One area of criminal law that is rarely discussed is how end of life issues are handled. For clients who become terminal while incarcerated, or for terminally ill clients who are facing charges, there are options you can pursue to gain compassionate release, and/or to preserve their right to die in peace and with their affairs in order.
Petitioning for compassionate release
Filing a motion for compassionate release is something that many clients don’t even consider, but you as their criminal lawyer should suggest. In many instances, for non-violent offenders who are terminally ill, compassionate release can be quietly granted. It is not as rare as you think, but neither is it as common as it should be. You do need to be very careful to make sure that the terminal diagnosis is confirmed before filing the motion. It is also recommended that you meet en camera with the prosecutor on the case to advise them of your plans to file first.
The right to die
Many prisons now host their own hospice units, but getting your client placed on one can be a challenge. The right to die with dignity while incarcerated is something that is only beginning to become an issue in the courts. While many people only associate this right with a motion for compassionate release, for long term prisoners the compassion comes from being able to die among the prison population, but with care and dignity. You have to petition the court to allow for an examination by a doctor in consultation with the prison’s doctors to have your client recommended to hospice care. Once they are recommended for hospice care they can be relocated to the unit in the prison if one exists. If one does not exist, arrangements can be made with the care team for hospice treatment on their unit.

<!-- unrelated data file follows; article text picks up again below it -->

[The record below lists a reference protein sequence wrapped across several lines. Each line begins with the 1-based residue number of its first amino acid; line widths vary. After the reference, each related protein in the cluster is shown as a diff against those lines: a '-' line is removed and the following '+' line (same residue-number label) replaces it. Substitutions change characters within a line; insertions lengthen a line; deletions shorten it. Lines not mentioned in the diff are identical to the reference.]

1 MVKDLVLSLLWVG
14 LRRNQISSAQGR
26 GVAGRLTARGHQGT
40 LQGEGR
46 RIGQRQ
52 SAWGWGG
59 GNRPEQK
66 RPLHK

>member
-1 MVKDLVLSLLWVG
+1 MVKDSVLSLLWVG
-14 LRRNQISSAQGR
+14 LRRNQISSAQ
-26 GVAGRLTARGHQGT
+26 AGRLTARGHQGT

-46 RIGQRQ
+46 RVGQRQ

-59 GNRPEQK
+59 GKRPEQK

Getting charges dismissed for the terminally ill
If your client is terminally and facing charges you can petition the court to dismiss the charges at the court’s discretion as a trial would be frivolous. This is usually only applicable if the prognosis is less than 3 months. If your client is terminally ill but has a longer prognosis, meet with the prosecutor and judge to discuss a plea to avoid court. If it is very important to the client that they die without a charge, then discuss the possibility of dismissal or a plea of no contest.